Tuesday, October 27, 2009
ginkgo nut pastry nuggets
In Sapporo, it's now the season when ginkgo nuts start dropping from the maidenhair trees. I racked my brains to think of a tea-time treat that could be made from this seasonal delight. We think of wagashi, of course, as a sweet thing. But not all Japanese tea-time treats are sweet. We munch on sembei rice crackers of all kinds as an accompaniment to tea, and one of my favorite snacks is a brick of mochi grilled till it's crackly outside and melty inside, then served with a mixture of soy sauce and grated daikon radish. Mmmm, delicious! Ginkgo nuts strike me as best suited to a savory snack.
Ginkgo nuts.... although used frequently enough in Asian cuisine, they usually seem relegated to a minor role, and I have read that it isn't a good idea to eat too many of them at one time. So...how to make them the star of a dish without using too many at one time? I decided to adjust a recipe I have often used with olives.
Ingredients for 30 snacks:
Cheese, 1 cup (I had Gouda on hand, so that's what I used), finely chopped
Butter, 1/4 cup softened
Flour, 3/4 cup sifted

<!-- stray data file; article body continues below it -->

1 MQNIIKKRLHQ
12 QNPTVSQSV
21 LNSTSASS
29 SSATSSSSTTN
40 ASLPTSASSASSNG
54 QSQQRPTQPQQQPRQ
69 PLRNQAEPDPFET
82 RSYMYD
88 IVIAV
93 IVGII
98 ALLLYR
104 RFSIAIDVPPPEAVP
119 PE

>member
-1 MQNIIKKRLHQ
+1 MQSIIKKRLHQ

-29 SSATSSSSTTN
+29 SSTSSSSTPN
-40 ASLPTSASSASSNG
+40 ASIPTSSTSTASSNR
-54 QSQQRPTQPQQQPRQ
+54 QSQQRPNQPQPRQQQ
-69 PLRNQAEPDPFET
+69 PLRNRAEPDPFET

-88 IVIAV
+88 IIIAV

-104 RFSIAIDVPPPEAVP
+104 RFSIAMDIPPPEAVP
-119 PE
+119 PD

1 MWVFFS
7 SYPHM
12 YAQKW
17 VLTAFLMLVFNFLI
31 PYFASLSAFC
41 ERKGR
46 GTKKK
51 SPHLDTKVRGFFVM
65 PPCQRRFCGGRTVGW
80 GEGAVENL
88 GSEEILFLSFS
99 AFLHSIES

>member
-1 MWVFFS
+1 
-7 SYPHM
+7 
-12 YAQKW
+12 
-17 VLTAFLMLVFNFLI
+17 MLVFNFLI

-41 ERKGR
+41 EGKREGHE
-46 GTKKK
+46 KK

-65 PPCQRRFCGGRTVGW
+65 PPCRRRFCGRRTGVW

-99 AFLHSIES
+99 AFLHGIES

Paprika, 1/2 teaspoon
Oyster sauce, 1 teaspoon,
Hot pepper sauce, a dash
Black sesame seeds, 2 tablespoons
30 ginkgo nuts
The best ginkgo nuts are freshly gathered. If you are lucky enough to get these, you'll need to know how to prep them for this recipe. I hate the water-logged texture of canned ginkgo nuts, but the procedure of extracting the nuts from their smelly yucky inedible fruit exterior has always put me off prepping them from scratch. This time, however, a friend did the yucky work, and presented me with a bagful of cleaned up and sun-dried ginkgo nuts in the shell.
Use pliers to crack open the hard exterior of the nuts. It may take a few tries before you figure out how to use just enough force to crack open the shell without smashing the nut inside. Don't worry about any papery skins remaining on them. Next, roll the shelled nuts around in a hot wok with a tiny bit of oil. The nuts will take on a beautiful jade green color. After you take them off the stove, you'll see how easy it now is to slip the papery skins off. Sprinkle them with salt and let them cool.
Next, work the chopped cheese, softened butter, flour, paprika, oyster sauce, and hot pepper sauce into a pastry-type dough with your fingers, trying to get everything to bind together without overworking the dough. The dough will look dry and crumbly when you're finished, but if you take some in your hand and squeeze gently, it should stick together firmly. Take a bit of the dough, press it into a one-inch-sized ball, then flattened it on your palm. Place one nut in the center of this flattened dough, and then wrap the dough around it to reform a ball. Do this with all the dough and ginkgo nuts until they are used up (about 30 balls). Then gently press the balls into some sesame seeds. Lay the balls an inch apart on an UNgreased cookie sheet, and bake them in a 200 C (400F) degree oven for 15 minutes.
Baked pastry nuggets freeze very well.